Instructor: Professor John C. Walsh
Introduction: This course surveys international and interdisciplinary literatures from the history and theory of public history and memory studies. A central learning objective of the course is that students will wrestle intellectually with how “public” and “history” are interlaced with “memory” in the scholarship, and have a scholarly context in which to place their own research interests. Contingent on final planning details, a second learning objective for the course is for students to appreciate how public history is practiced in the field. This will be done via a community-based research project whose goals and final outputs will be done in support of a community organization’s needs.
Class Format: For most weeks, we will meet in a 3-hr block where we will discuss assigned readings, viewings, and site visits. As well, our possible community-based research project will require time in the field, but no more than would be expected for a graduate research seminar course. In-class time will be allocated to the project as well.
Aims and Goals: As the core course for students in the M.A. in Public History Program (but open to others!), this course surveys an interdisciplinary scholarly literature in order to help students think theoretically, conceptually, and methodologically about their own research interests, and about best public history practices.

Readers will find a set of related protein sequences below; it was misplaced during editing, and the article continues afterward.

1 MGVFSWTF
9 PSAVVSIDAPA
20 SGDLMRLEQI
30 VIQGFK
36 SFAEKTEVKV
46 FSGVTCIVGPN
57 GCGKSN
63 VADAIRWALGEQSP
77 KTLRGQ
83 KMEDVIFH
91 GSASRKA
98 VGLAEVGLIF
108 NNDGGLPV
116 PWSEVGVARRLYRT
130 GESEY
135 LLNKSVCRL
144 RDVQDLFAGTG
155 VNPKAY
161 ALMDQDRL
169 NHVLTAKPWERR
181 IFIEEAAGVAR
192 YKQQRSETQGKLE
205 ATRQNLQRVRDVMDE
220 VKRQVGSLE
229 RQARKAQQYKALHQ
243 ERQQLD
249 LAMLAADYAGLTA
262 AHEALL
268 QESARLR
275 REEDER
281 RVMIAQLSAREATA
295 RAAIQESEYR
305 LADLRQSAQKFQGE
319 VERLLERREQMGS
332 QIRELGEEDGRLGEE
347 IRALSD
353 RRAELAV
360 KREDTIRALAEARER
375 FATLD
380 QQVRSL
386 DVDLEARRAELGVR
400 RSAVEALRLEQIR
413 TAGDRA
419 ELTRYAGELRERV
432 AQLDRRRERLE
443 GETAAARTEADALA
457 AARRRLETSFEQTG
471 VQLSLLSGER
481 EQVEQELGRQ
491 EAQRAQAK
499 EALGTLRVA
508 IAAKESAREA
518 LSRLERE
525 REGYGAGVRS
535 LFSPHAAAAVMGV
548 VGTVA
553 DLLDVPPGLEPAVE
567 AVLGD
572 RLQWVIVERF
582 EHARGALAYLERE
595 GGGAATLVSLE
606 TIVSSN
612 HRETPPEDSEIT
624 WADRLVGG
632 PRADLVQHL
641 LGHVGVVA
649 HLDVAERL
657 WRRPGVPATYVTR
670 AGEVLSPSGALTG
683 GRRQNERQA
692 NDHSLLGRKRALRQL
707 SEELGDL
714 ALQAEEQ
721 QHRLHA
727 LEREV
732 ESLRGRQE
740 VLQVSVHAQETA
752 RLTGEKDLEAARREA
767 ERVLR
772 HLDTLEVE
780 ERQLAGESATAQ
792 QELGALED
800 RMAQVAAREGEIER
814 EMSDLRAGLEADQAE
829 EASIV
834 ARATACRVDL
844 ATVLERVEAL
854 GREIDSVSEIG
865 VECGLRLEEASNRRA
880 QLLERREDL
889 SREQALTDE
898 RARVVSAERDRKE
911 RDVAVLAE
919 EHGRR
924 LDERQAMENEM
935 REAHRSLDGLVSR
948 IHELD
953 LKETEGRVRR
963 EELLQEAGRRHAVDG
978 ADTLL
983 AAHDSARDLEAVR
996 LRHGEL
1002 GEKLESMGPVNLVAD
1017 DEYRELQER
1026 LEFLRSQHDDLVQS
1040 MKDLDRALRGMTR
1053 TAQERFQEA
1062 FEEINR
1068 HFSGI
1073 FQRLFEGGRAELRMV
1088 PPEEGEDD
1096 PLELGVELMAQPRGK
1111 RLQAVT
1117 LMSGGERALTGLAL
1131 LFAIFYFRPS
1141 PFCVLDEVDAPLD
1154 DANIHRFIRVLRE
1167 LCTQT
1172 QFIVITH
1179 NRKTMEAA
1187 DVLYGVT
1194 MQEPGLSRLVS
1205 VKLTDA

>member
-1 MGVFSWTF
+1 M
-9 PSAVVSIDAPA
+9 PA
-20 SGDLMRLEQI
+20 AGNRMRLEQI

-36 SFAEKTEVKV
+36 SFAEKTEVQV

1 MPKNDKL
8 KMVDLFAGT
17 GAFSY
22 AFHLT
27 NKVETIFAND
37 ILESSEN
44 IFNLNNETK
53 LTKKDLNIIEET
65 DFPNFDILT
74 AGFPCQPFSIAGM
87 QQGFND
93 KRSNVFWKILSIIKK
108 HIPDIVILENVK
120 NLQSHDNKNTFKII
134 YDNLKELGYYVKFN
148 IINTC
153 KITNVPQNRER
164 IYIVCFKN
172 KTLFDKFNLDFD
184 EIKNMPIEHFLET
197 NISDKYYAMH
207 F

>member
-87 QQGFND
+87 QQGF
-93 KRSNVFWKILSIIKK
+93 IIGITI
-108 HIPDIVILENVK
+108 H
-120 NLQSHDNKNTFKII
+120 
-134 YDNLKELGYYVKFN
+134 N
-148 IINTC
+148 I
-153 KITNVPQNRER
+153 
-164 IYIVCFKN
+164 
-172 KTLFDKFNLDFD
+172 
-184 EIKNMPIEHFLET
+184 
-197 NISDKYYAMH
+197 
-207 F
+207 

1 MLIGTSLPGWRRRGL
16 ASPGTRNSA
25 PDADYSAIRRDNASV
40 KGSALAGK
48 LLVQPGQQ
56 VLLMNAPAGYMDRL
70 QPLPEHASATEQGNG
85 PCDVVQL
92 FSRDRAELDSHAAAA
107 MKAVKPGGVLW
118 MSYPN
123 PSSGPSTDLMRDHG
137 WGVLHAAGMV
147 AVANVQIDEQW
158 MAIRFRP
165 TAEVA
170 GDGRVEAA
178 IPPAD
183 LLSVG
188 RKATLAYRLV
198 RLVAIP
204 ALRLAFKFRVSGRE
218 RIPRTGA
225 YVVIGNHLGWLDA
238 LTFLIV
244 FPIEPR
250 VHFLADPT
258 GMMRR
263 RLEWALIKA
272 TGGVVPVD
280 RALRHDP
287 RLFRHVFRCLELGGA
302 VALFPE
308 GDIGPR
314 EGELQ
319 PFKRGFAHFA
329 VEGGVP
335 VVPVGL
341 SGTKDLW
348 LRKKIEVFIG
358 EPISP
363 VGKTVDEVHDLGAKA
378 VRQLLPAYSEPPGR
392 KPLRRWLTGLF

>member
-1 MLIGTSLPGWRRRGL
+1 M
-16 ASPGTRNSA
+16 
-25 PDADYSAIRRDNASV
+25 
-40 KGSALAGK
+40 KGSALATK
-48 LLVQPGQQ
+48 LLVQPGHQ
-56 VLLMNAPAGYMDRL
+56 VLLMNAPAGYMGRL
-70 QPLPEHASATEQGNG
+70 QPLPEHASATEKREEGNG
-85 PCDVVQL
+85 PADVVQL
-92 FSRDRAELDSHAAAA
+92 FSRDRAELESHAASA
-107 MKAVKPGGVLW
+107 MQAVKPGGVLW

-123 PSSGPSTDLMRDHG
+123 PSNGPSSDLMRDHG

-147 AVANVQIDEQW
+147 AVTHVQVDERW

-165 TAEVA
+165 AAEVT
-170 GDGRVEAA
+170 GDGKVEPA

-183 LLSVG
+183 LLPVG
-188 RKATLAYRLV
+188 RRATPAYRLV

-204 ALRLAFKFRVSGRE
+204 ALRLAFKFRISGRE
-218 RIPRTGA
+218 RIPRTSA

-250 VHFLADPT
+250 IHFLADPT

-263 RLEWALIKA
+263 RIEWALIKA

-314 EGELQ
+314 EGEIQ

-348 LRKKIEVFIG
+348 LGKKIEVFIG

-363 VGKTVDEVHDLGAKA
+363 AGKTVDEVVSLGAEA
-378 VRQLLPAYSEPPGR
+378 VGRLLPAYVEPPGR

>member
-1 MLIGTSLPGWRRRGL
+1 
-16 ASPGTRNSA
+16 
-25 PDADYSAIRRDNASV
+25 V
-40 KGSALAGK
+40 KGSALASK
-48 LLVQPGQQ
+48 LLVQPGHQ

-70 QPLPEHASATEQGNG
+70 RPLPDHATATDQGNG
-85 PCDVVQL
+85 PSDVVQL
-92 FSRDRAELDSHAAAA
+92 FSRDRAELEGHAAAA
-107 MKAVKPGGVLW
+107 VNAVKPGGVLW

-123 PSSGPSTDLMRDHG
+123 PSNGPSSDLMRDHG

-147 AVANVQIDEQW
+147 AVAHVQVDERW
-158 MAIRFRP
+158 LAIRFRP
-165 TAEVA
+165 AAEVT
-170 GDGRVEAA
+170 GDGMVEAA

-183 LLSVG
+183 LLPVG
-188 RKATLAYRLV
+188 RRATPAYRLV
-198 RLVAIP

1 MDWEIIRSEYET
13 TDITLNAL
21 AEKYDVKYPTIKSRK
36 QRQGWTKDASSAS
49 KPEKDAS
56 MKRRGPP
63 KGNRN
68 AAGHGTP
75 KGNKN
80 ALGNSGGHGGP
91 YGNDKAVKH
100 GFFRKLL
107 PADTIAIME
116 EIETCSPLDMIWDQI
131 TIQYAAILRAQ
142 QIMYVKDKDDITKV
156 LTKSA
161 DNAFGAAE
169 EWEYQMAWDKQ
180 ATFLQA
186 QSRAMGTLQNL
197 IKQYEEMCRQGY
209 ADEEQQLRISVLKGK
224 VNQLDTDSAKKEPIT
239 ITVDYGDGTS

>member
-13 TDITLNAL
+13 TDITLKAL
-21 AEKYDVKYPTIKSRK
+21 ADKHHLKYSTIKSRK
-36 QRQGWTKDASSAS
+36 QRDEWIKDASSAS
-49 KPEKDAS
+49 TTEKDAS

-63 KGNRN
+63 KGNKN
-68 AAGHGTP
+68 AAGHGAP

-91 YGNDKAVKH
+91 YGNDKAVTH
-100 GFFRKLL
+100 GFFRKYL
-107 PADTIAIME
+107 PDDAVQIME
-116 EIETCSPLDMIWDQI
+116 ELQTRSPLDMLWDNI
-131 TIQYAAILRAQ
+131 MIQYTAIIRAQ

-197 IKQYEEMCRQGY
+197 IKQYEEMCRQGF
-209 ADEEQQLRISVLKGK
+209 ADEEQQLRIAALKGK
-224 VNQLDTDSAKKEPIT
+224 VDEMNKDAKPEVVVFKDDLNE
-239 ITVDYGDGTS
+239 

Assessment: Subject to change based on the final details of the course project, but students should expect 30% of the course grade for the weekly seminar meetings, where students are evaluated on their level of preparation and the quality of their engagement in discussions and exercises. 40% of the course grade will be allocated to the near-weekly writing of reflexive blog posts about course readings, discussions, and the project. The final 30% of the course grade is attached to all the work surrounding the class project. More details about all of this will be provided at our first meeting in September.
Text: Depending on its availability, we will use David Dean, ed., A Companion to Public History (Wiley Blackwell, 2018) as a core text. If not, there will be a wide range of readings assembled at the library reserve desk.
Questions? Please email firstname.lastname@example.org